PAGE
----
That’s exactly what is happening here.  You would think that the Left would have a better grasp of this situation since they never miss a beat to attack white people for alleged micro-aggressions or appropriating culture from non-white people, but it’s lost on them.  If they realized what was happening they would know better than to get so worked up like this.

White people, some of whom have zero relation to Confederate veterans nor the South land are taking the flag as a symbol to rally under.  The flag is a symbol for cultural identity, just not the one the Left needs it to be, and that’s why there is a push-back from a large section of White America.  The people who are adopting the flag are appropriating it and using it to express or stand for something different than what it was originally intended.  Thus, the Left’s attack on the Confederate flag isn’t even an attack on the Confederacy or its values, but against white people trying to create a pan-American white identity.

When the Left fights against the Confederate flag they think they’re fighting against a remnant of the Confederacy.  When white people pick up any of the Confederate flags as an expression of identity or cultural values they think they’re promoting and defending something different.  Very few of the people at Confederate flag rallies have a strong grasp of what was happening in the South during the Civil War;  Very few of the people at Confederate flag rallies have any relation or association to Confederate veterans.  The one thing that all white people at Confederate flag rallies do understand is the need for white unity, that’s what this argument should be about.

The Confederate flag is a tool that we use for expressing ourselves and something about our own identity.  If we use the tool incorrectly or in ways that it wasn’t originally intended we can end up hurting ourselves or others in the process.  If you carry a battle flag into public and aren’t going to battle somebody when they steal it from you, then you’re “doing it wrong.”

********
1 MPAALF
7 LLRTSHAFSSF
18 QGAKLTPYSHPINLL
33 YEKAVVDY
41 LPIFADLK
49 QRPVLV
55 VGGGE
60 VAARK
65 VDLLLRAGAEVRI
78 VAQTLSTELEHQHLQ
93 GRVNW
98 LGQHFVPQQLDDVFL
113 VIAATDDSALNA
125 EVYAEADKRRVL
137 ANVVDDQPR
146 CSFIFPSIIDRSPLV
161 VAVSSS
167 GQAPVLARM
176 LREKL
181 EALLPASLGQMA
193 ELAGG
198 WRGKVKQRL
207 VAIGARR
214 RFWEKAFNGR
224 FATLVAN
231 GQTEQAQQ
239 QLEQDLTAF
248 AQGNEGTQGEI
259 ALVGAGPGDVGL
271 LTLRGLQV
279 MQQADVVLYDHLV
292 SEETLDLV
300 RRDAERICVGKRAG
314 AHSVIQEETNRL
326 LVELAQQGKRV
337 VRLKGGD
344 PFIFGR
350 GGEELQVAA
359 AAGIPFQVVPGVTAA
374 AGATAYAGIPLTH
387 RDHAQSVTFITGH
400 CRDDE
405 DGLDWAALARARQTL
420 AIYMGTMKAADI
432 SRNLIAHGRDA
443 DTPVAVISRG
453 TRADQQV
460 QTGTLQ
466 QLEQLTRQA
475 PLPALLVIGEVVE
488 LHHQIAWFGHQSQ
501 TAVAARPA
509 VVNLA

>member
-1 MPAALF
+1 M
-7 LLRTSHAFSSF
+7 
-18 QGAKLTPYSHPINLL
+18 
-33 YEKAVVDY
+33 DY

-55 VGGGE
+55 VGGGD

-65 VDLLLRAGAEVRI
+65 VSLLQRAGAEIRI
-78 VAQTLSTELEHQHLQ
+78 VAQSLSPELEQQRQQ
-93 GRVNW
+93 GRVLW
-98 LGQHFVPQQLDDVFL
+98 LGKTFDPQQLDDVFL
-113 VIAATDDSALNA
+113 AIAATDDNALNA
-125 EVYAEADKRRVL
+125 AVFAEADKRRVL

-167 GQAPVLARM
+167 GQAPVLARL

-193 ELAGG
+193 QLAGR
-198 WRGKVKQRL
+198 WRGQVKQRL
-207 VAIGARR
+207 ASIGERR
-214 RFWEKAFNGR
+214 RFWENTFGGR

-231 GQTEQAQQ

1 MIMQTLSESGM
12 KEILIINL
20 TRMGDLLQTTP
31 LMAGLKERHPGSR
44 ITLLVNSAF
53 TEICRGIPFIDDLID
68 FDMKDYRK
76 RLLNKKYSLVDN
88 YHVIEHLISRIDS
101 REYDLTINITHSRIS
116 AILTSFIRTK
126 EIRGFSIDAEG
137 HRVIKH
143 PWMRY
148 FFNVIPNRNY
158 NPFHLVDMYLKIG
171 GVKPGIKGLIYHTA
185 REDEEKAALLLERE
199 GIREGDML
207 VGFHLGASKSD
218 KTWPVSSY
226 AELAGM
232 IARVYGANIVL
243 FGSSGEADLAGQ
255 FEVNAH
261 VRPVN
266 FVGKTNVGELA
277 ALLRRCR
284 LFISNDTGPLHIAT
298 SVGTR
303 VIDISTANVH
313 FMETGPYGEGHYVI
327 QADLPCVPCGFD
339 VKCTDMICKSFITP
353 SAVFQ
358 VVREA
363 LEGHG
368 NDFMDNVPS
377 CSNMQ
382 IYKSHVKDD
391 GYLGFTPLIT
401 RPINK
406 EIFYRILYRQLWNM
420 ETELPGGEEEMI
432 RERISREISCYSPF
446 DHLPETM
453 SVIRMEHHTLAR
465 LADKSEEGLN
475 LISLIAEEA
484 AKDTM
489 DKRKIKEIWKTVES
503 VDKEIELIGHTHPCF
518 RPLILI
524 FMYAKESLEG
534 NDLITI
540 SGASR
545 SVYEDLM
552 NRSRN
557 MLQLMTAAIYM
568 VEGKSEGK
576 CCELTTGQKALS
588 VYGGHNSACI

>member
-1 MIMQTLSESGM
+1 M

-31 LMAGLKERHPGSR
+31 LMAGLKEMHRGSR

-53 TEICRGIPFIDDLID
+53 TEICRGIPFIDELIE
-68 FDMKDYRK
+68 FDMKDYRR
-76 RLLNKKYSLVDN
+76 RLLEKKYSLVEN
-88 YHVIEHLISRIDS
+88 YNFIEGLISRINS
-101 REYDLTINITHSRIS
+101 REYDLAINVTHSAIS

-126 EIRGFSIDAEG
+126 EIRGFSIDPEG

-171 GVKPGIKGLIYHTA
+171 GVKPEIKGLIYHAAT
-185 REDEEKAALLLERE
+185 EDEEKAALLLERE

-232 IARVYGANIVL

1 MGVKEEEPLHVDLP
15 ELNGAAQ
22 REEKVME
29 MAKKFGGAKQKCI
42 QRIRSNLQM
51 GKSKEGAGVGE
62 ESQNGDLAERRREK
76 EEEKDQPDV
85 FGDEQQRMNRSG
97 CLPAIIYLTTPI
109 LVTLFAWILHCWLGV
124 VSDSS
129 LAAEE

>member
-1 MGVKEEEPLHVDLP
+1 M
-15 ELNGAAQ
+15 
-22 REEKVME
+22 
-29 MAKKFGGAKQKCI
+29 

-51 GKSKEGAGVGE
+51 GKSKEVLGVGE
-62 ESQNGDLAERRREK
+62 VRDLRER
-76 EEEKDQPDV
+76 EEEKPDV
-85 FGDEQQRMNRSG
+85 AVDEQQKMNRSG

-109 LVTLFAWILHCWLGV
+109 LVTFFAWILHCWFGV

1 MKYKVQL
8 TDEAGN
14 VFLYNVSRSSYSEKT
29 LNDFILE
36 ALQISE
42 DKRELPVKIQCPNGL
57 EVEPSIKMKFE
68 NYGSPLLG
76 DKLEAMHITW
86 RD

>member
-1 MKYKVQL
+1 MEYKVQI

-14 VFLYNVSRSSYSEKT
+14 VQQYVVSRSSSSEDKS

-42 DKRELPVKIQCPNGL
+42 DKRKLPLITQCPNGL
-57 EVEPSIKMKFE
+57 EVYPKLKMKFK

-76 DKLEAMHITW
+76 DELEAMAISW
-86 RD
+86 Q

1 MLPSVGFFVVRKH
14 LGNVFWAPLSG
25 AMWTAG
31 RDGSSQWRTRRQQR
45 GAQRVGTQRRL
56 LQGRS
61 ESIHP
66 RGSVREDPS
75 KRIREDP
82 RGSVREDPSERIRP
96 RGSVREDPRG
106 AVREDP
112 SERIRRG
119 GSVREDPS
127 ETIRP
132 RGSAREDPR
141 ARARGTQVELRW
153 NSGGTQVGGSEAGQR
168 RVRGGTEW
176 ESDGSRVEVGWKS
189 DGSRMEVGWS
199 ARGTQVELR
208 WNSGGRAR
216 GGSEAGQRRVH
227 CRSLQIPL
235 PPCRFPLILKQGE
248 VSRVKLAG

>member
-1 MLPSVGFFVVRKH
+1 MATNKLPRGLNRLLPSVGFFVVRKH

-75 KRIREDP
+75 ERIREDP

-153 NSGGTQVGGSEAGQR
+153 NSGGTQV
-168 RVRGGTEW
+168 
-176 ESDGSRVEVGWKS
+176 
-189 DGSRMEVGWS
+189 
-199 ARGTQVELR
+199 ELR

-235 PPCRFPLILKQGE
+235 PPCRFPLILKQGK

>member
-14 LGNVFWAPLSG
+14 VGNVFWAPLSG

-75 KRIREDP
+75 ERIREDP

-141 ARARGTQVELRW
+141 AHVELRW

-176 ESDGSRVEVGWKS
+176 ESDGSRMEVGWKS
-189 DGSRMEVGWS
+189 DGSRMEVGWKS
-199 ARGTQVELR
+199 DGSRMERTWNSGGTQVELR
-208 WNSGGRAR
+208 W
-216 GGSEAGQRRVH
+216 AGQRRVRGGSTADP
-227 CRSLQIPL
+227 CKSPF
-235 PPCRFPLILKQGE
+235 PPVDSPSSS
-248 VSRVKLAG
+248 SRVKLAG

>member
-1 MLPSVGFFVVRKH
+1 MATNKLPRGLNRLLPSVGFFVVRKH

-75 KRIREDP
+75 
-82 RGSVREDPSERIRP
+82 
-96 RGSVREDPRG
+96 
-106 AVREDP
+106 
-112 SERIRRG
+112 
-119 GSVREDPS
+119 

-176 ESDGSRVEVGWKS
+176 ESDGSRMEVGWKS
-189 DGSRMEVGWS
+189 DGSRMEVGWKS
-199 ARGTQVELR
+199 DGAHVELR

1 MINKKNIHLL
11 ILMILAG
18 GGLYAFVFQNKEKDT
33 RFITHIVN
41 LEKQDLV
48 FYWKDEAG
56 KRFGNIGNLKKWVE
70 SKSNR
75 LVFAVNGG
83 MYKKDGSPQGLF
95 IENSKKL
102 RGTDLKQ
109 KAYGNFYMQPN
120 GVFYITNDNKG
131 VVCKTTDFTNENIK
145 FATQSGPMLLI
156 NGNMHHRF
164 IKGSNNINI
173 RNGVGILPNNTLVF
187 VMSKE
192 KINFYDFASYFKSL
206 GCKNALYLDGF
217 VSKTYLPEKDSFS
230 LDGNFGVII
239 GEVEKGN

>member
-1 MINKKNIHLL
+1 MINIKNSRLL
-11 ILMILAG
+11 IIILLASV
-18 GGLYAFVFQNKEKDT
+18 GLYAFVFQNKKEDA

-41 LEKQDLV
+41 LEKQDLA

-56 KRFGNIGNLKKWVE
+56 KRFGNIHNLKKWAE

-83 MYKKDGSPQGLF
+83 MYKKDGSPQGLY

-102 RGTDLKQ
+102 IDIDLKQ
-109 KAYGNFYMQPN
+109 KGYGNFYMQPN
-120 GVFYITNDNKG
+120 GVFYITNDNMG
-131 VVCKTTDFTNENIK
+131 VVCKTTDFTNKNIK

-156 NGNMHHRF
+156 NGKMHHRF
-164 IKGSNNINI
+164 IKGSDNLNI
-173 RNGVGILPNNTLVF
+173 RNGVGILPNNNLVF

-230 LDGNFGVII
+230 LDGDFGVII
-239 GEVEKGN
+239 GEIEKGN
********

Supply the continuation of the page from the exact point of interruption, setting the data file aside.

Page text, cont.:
White people across America who feel compelled to defend parts of their culture and identity need a flag to rally under.  However, the Confederate flag is not a one-size-fits-all tool for expression, and if you aren’t going to defend the Southern way of life you need to stop using it right now.  Southerners do not want, need or appreciate weak-willed men and women from other parts of the country watering down what it means to be a Southerner.

  • Dean D

    Bloody good piece. Interesting look at cultural appropriation.

  • Lew

    Speaking as a Southerner with roots in the deep south and ancestors that fought for the CSA, I like seeing non-Southerners raise the CBF in the face of this culture. It makes me feel like we’re not entirely alone. This IMO is a benign form of appropriation.

  • I am from Ohio, and a few of my ancestors fought on the WV side during the war, but my family proudly uses the Confederate Flag; we use it as an educational tool; then that becomes a springboard to speak about our current situation, and how we need to resist in like manor. Thus, the symbol is for us a symbol of resistance to tyranny and obedience to God.

  • Light Division

    The flag wasn’t used for governmental purposes (as mentioned), but labeling it simply a Naval Jack that was used by the Army of Northern Virginia is certainly misleading.

    The Army of Northern Virginia was the Confederacy’s primary fighting force, and it included regiments from all over the Confederacy. As a matter of fact, its most famed fighters hailed from places like Texas and Georgia (50th Ga Volunteers, anyone?), not Virginia.